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Nepal yet to hold serious discussion on preventive measures against Omicron

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ITAHARI: DEC. 1 – Despite the growing risk of spread of Omicron, the highly contagious variant of SARS-COV-2, that causes COVID-19, officials at the Ministry of Health and Population have not held any serious discussion about the measures required to lessen the risks.

Officials said that no meeting has been convened, as Secretary for Health and Population Dr Roshan Pokhrel and Spokesperson Dr. Krishna Prasad Paudel are in Geneva, Switzerland to take part in the World Health Assembly.

Paudel is also the director at the Epidemiology and Disease Control Division, which is responsible for taking measures to contain the possible spread of infections.

“Don’t ask me anything about the risks of the new variant, which is said to be highly contagious, as no discussion has held on this issue,” an official at the Ministry of Health and Population, said, asking not to be named, as he is not authorized to speak to the media. “Due to the absence of the secretary and spokesperson, the ministry has not yet called a meeting of the public health experts for discussion.”

The World Health Organisation on Friday declared the new coronavirus variant to be “of concern”, the same category as the highly transmissible Delta variant.

Secretary Pokhrel and spokesperson Paudel had left for Geneva on Saturday evening.

“I don’t know what measures authorities concerned are taking to lessen the risk of the spread of the new virus variant,” said Dr. Bhagwan Koirala, chairman of the Nepal Medical Council, the national regulatory body of medical doctors. “I am not invited to any meeting for discussions.”

Koirala is among a few experts whom the ministry consults on policy issues.

Before leaving for Geneva on Saturday, spokesperson Paudel had said that the ministry was analyzing the situation. But as of Tuesday, no new decision has been made except that the Ministry of Home Affairs on Sunday decided to restrict entry to people from African countries and directed the Department of Immigration, Tribhuvan International Airport office and administration offices of districts bordering India not to issue visas on arrival to people coming from those countries.

Fighting the virus in an effective manner needs a number of combined efforts—placing the right people in the right place, increasing tests, making testing, tracing and treatment effective and improving health infrastructure, among others.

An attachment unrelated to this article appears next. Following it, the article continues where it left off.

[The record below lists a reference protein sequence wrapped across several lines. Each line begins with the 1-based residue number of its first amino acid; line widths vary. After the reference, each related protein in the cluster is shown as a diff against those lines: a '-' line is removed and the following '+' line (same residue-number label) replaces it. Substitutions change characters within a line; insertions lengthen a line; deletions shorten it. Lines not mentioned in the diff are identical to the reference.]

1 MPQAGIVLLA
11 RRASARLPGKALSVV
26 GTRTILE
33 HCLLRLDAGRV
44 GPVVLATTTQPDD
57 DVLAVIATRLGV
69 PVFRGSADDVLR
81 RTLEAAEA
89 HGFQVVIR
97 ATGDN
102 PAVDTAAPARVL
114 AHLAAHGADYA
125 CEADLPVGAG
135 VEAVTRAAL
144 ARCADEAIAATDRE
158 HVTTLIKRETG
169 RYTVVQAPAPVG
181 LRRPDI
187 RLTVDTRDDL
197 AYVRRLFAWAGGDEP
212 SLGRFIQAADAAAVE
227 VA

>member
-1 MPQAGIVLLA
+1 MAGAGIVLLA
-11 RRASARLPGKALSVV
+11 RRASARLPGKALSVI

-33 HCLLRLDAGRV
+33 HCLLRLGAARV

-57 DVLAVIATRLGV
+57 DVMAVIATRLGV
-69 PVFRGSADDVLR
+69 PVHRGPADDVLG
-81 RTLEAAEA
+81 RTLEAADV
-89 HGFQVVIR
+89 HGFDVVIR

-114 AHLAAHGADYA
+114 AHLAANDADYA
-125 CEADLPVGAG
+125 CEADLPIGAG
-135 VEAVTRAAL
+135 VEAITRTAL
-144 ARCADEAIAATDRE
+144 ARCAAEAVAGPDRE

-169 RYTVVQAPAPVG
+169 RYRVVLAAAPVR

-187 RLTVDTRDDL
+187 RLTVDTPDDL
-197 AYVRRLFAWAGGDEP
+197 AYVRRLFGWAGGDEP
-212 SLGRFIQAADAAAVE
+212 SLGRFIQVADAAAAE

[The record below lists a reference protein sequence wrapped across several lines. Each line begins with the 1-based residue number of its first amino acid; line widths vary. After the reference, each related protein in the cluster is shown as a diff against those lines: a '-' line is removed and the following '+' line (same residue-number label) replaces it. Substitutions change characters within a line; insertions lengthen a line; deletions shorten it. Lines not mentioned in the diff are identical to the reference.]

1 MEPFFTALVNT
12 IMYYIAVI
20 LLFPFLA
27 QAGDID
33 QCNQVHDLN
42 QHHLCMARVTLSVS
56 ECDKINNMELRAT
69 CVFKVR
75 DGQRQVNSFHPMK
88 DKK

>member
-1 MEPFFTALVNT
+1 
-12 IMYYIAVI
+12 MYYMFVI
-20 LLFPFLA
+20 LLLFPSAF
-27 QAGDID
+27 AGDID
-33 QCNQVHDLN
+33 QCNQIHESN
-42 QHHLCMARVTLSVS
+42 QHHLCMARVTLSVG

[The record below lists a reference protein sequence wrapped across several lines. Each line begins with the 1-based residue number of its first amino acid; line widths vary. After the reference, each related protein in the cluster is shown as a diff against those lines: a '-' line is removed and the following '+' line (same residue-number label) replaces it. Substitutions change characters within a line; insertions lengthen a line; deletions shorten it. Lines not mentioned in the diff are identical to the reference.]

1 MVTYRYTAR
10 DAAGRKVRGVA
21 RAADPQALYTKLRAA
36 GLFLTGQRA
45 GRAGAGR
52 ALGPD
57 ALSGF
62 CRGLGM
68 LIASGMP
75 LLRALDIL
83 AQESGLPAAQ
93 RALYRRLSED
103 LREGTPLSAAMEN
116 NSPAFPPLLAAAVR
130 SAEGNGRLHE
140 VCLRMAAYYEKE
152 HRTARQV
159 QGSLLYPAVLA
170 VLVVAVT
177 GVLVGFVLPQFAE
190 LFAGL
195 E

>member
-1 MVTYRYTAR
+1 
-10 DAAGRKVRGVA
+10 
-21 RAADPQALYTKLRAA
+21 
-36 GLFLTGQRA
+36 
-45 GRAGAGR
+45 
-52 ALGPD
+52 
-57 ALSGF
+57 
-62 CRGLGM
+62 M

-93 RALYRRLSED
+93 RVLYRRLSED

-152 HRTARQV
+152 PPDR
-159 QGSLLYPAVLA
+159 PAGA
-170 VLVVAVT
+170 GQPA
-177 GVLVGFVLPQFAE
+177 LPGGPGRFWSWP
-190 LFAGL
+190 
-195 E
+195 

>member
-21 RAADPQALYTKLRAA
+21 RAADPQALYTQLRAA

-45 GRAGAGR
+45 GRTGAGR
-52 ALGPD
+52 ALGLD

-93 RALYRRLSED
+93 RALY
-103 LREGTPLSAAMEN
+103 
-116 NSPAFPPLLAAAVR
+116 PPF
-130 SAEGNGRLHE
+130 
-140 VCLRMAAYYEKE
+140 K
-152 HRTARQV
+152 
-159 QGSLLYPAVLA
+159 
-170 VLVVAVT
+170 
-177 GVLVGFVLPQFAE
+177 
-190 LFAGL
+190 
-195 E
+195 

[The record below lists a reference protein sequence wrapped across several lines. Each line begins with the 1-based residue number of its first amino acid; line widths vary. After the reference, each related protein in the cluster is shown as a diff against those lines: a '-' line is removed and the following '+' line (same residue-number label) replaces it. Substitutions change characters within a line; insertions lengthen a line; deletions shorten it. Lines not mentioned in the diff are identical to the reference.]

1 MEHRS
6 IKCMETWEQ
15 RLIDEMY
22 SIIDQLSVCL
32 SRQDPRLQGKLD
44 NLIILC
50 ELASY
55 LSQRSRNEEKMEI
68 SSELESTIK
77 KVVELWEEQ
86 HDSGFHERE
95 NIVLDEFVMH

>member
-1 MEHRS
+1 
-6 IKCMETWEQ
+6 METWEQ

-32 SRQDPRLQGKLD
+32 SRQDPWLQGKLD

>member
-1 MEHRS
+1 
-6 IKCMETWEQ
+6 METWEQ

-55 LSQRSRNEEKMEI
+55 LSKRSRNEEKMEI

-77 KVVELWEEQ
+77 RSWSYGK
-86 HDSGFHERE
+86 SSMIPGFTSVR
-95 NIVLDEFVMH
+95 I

Dr. Samir Kumar Adhikari, joint spokesperson for the Health Ministry said that whole-genome sequencing will be carried out on the swab samples of infected people returning from abroad and directives have been issued to the authorities concerned to conduct more polymerase chain reaction tests.

Public health experts in Nepal say that consequences will be huge to the country if authorities do not work proactively. They say almost every measure has been by and largely reactive.

“As a lot of things about the virus variant is yet to be known, authorities should start preparations for the worst-case scenario,” Dr. Prabhat Adhikari, infectious disease and critical care expert told the Post. “The number of whole-genome sequencing should be increased, swab samples of the fully vaccinated but reinfected people should be collected for sequencing.”

Adhikari said that authorities should also increase sample collections for sequencing from the pocket areas, where the infection rate has risen of late.

The World Health Organisation also recommended countries to enhance surveillance and sequencing of cases. The UN health body also recommended implementing effective public health measures to reduce COVID-19 circulation overall, using risk analysis and science-based approaches.

“They should increase some public health and medical capacities to manage an increase in cases,” reads the WHO statement issued on Sunday.

“In addition, it is vitally important that inequities in access to COVID-19 vaccines are urgently addressed to ensure that vulnerable groups everywhere, including health workers and older persons, receive their first and second doses, alongside equitable access to treatment and diagnostics.”

Experts agreed that whether the new variant will enter Nepal is a matter of when not if.

“Vaccination should be stepped up and authorities should focus on the vulnerable groups, who have not taken any dose yet and are at very much risk,” Dr. Biraj Karmacharya, an epidemiologist, who is also the chief of Department of Community Programme at Dhulikhel Hospital, told the Post. “Along with vaccination, authorities should strictly enforce safety measures, including mask-wearing, washing hands, maintaining distances and others.”

So far, 8,437,860 people, or 27.8 percent of the total estimated population, have been fully immunized.

Scientists said it could take weeks to understand the severity of Omicron, which was first identified in a country in southern Africa.

Even if a lot of things—severity, fatality are yet to be known about the new variant, authorities should do what can be done—increasing testing and ramping up vaccination among other things, according to Karmacharya.

The widely used PCR tests continue to detect infection, including infection with Omicron, according to the UN health agency.

It said that preliminary evidence suggests there may be an increased risk of reinfection with Omicron in the people who have previously had COVID-19, as compared to other variants of concern.

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